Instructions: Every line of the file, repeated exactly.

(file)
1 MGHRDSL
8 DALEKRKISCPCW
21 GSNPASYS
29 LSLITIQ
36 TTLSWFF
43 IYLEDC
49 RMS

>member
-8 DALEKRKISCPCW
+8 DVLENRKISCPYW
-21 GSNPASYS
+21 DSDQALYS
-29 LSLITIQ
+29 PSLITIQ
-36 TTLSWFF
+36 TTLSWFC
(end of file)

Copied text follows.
1 MGHRDSL
8 DALEKRKISCPCW
21 GSNPASYS
29 LSLITIQ
36 TTLSWFF
43 IYLEDC
49 RMS

>member
-8 DALEKRKISCPCW
+8 DVLENRKISCPYW
-21 GSNPASYS
+21 DSDQALYS
-29 LSLITIQ
+29 PSLITIQ
-36 TTLSWFF
+36 TTLSWFC